Waiting on 2018 Soybean Harvest

The cool, damp weather has put the brakes on many acres of soybean harvest this year. Although the Upper Midwest has seen late harvest seasons in the past, this year is testing many farmers’ patience considering the wet weather of the past few weeks and current climate outlook.

Climate Outlook
October has started out very wet, which has followed on the heels of an exceptionally wet September. This excessive moisture has made field access impossible and stalled grain drying in field. Cool temperatures have further limited evaporation and the ability to dry grain in the field.

At the time of this writing, the latter part of October is trending drier in many forecast models. The area of cool temperatures will also gradually move to the east. However, there is limited ability to warm up substantially at the end of October as days are shorter and we have lower sun angle than in mid-summer. The additional moisture in the soils and atmosphere will also limit warming after the rain ends.

Drying
For most, the best case scenario is to wait out the weather. This means waiting until the precipitation stops and the sun comes out, making soils dry enough for field traffic-ability and hopefully lowering seed moisture content. With many commercial outlets taking only ‘dry’ soybeans (less than 13-14% moisture), the increase in commercial storage costs in some areas, and the current market outlook, many producers have made the decision that their beans will be heading to the bin. For long-term storage of soybeans (several months up to a year) it is recommended to dry soybeans down to 11% moisture; with drying facilities available on-farm, some producers may choose to harvest wet beans, but others will most likely wait out the damp fall as long as reasonably possible. For information on the limits of natural air-drying verses low or high temperature drying, view Grain Storage: Climate Inside The Bin.

As soybean pods mature and turn brown, seed moisture begins to decrease quickly. In a three-year Iowa State University study, researchers found that the dry down weight was affected by maturity group selection, planting date, and year. The study found that in the first 12 days after plant maturity begins, soybeans dried rapidly at 3.2% per day. Then, after 12 days, dry down was stabilized at approximately 13% moisture (Figure 1). Under these cool and humid conditions, seeds will tend to absorb additional moisture from the atmosphere, which will most likely cause many fields to be harvested above 13% this year if dry weather is not predicted soon.

Grain Quality
Depending upon how long crops may need to remain in the field, grain quality may become a concern. Many fungal soybean diseases such as Diaporthe pod and stem blight, Frogeye leaf spot, Anthracnose, and many other secondary fungi can impact seed quality. The weather conditions we have had during the growing season may have favored some of these diseases. At this point in the season, our main concerns are moisture and storage temperatures to prevent spoilage during storage. The best way to protect your crop from seed quality problems, is to get it out of the field and dried down as soon as possible. However, when balancing the forecast and drying costs with potential quality issues, each producer needs to consider what is best for their operation.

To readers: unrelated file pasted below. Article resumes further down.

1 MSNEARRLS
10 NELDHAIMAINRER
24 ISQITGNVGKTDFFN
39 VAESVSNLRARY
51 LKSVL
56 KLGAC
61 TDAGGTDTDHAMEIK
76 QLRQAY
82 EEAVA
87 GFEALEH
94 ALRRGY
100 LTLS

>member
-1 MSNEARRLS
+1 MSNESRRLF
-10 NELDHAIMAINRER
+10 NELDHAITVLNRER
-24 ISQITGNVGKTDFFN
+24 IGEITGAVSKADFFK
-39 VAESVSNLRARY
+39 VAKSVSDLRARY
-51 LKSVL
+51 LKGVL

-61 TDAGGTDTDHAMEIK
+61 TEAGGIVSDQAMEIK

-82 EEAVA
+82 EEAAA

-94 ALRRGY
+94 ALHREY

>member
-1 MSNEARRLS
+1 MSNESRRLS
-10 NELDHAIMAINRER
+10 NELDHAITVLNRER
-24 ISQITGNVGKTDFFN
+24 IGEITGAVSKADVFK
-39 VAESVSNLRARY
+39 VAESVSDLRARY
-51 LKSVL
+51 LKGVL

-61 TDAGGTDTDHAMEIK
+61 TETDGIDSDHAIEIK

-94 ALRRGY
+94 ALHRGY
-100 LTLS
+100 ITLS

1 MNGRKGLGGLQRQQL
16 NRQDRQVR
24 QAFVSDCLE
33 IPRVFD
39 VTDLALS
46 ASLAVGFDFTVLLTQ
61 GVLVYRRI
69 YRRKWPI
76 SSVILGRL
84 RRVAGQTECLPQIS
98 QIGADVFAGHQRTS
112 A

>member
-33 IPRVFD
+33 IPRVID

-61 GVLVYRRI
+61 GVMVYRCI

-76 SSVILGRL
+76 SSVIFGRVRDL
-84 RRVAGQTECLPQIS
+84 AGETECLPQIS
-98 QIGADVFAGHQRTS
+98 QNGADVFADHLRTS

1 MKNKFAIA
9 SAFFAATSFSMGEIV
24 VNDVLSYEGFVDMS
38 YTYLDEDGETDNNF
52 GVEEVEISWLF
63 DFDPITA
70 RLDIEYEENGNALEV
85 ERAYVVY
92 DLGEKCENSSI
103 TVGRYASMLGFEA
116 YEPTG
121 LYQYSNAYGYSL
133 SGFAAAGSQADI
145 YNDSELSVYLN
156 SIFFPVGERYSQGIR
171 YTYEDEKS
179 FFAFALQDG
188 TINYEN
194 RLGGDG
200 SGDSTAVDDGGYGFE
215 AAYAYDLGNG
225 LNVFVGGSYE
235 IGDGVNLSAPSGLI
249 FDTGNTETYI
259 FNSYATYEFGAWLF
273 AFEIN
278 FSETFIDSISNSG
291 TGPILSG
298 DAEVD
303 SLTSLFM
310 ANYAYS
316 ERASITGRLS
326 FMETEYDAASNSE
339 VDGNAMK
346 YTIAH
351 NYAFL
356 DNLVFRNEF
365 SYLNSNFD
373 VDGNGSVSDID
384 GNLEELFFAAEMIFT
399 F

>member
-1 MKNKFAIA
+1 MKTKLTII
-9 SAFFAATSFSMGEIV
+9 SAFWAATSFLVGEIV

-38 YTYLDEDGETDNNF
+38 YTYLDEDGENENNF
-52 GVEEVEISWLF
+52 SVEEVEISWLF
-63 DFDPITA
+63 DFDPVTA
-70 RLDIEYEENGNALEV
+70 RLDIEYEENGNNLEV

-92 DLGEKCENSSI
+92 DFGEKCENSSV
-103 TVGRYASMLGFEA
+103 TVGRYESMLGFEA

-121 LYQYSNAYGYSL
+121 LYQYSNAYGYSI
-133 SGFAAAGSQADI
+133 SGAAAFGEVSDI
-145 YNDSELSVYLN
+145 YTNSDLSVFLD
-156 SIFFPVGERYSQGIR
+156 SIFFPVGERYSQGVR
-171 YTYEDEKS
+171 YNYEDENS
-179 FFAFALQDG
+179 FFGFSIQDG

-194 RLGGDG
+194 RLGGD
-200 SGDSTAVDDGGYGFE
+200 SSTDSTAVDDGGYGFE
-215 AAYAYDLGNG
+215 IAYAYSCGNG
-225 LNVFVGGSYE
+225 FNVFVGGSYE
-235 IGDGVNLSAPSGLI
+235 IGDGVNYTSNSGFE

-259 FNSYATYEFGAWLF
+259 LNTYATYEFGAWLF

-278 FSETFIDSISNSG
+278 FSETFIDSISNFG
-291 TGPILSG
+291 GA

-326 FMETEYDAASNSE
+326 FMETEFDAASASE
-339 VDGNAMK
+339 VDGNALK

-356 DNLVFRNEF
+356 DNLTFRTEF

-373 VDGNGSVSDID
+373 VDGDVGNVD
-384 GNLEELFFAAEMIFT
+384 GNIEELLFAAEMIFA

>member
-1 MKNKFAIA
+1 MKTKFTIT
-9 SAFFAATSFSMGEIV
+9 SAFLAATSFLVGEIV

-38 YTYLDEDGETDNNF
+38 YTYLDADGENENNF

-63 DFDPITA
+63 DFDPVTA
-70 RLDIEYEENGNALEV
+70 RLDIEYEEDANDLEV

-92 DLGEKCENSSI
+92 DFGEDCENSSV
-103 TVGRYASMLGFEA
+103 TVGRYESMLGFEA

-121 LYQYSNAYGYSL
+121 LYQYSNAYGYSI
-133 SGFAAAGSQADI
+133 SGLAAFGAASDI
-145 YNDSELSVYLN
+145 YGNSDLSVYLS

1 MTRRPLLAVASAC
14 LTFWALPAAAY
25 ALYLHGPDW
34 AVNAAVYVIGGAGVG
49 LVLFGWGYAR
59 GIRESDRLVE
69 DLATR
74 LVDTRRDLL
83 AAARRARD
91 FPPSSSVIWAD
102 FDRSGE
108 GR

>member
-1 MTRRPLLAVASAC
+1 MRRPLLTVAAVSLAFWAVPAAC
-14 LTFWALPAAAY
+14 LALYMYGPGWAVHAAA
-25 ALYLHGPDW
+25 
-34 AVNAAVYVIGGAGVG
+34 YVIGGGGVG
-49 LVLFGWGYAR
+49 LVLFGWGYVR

If soybeans are heavily affected by a late season fungi, they may reflect poor seed quality. In addition, although these soybean fungi are not known for toxicity, a livestock nutritionist should be consulted before adding any soybeans to a feeding ration. For additional information on feeding soybeans, view Adding Value to Soybeans Through Cattle.

When storing infected grain, keeping it dry is the key to prevent further colonization and maintain the best seed quality possible. We can avoid reoccurrence of some of these late season diseases by implementing crop rotation, planting resistant lines in 2019, utilize a fungicide seed treatment, and regularly scouting for disease infestation on stems and pods. For additional grain storage tips, view Storage Mold: Precautions to Avoid Grain Spoilage During Storage.

This year has been the perfect storm of late season moisture and temperature to cause harvest and seed quality issues. We cannot always avoid these problems, but salvaging the best harvest possible and managing for next year should be first priority.

Resources and References:

Source: iGrow

Be Careful Grazing the Green This Fall

With fall grazing upon us, some areas have been blessed with plenty of precipitation this year and other areas are still experiencing drought conditions. Regardless of where your ranch is located, a rancher must be very careful when grazing the fall green up of cool season grasses.

Cool season grasses have two growing seasons. They grow in the spring and early summer and then get another growth spurt in the fall. Warm season grasses grow later in the season during the summer and late summer and do not get another green up in the fall of the year.